Just about any popular series eventually makes its way to a handheld, and the SSX series is no different. SSX was a launch title back when the Playstation 2 launched, and was arguably the best of the bunch. Unfortunately we can't say the same for the handheld versions, SSX has appeared on the Gameboy Advance twice, and once on the N-gage. None of these releases have even resembled the quality of the console versions, so when we heard the game was coming to the PSP we were understandably worried. After an extensive play test is this another disappointment for SSX: On Tour or have EA finally learnt how to develop SSX for handheld gamers?
The first thing we should point out is that SSX: On Tour is not a port of the console versions of On Tour. The game retains some of the ideas from the console versions, such as the skiing races and the rock look, but overall they are fairly different games. Customisation wise you can only really choose between a male or female character, whereas more customisation options were offered in the console versions.
The main mode in the game is the tour mode which is divided into several categories including style, board bigair, ski race, ski slope, ski big air and SSX legend. There are over 100 challenges in total. Each challenge has different goals, such as winning, scoring big or just surviving an elimination. You're able to score medals in each of the challenges and move your way up the SSX leaderboard with the eventual aim of being ranked number one and being proclaimed a SSX legend. The on tour mode is huge, and whilst it is disappointing that the free roaming aspect of SSX 3 has been removed, this method works better.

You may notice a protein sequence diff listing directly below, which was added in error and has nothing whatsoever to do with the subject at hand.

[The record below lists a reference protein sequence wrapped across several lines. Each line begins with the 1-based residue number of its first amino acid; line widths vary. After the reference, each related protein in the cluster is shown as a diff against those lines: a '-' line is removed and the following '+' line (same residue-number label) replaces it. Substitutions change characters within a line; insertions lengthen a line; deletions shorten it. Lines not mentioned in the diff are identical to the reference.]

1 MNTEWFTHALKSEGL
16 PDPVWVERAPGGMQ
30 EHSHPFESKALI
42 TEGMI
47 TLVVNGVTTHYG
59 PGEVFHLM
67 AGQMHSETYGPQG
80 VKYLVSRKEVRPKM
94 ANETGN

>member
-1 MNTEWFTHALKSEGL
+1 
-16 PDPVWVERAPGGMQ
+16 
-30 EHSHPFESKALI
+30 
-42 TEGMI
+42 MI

Aside from the tour mode, there aren't too many other gameplay modes. There is an option called "now" which is a quick play option, and the game features full Wi-Fi support. Unfortunately there is no infrastructure mode which is a little disappointing and would have been a good addition to the game.
Gameplay wise there have been a few changes to the formula. SSX was originally designed for the Dual Shock 2 controller, so not too many sacrifices have had to be made in the transition to the PSP. The Analog nub is far too sensitive again and you're more likely to use the directional pad to control the game. For some reason it still feels like EA haven't fully adjusted to the analog nub of the PSP, as a lot of their games are very sensitive control wise. There is no right analog stick either, so those who are accustomed to the Playstation 2 controls won't find the controls as easy to pick up and play as on the console versions.
The boost button on the Playstation 2 is the square button, and this is true on the PSP version, however when you're airborne if you press the square button it will execute a move, which means sometimes your character will fall in the snow because you wanted to boost not execute a move. This is frustrating and often results in your character bailing at the worst moments.
Whilst the gameplay generally remains fairly fast without any noticable slowdown, it isn't perfect. The camera can often go a little haywire at times, which is a little confusing. At times you can actually see the other side of a snow wall, which is just nothing which makes the game feel a little glitchy. When the action becomes intense the camera may also lose track of the action which makes it hard to see some of the upcoming track.